Taliban Leader Wants to Reassure Potential Migrants. The Islamic Emirate’s supreme leader has issued a statement regarding the migration of Afghans out of the country over the past several months. “Fears, Needs of Fleeing Afghans Must Be Addressed: Akhundzada”, Tolo News, December 8, 2021.
Afghan Evacuee Resettlement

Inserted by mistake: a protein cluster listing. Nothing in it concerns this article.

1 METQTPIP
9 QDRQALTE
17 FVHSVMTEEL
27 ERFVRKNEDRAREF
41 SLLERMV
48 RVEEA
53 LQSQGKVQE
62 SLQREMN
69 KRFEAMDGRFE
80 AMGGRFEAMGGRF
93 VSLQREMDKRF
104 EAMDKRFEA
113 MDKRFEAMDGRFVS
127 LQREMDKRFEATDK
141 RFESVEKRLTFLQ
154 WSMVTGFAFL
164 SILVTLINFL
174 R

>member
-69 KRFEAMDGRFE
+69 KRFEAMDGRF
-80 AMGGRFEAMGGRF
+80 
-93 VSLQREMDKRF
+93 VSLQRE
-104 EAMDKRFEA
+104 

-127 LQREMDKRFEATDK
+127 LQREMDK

Stuck in Emirates Humanitarian City. Thousands of Afghan evacuees who are now living in the Emirates Humanitarian City are pondering their fate. It is unlikely they will be resettled into the United States as they, in the eyes of the U.S. Department of State, have no legal status that entitles them to enter the United States. The occupants of the refugee camp in Abu Dhabi fled Afghanistan on private charter aircraft organized by various private groups around the world. Most of these volunteer organizations were from the United States. There are accusations that some of these organizations ‘dumped’ the Afghans in the UAE and have now walked away from further responsibility for resettlement. The Emirates Humanitarian City or EHC is not a Department of State or U.S. military base or operation. The Department of State does maintain a small office adjacent to EHC and it will interview those in the camp who are American citizens, lawful permanent residents (LPRs), or Afghans with a Special Immigrant Visa. There are reports that hundreds of these Afghans will be moved to the U.S. run camp (referred to as a ‘lily pad’) located in Doha, Qatar for further processing and onward movement to the United States. “Afghans Stuck in Limbo at Emirates Humanitarian City Seek Answers to their U.S. Entry Status”, Rise to Peace, November 14, 2021.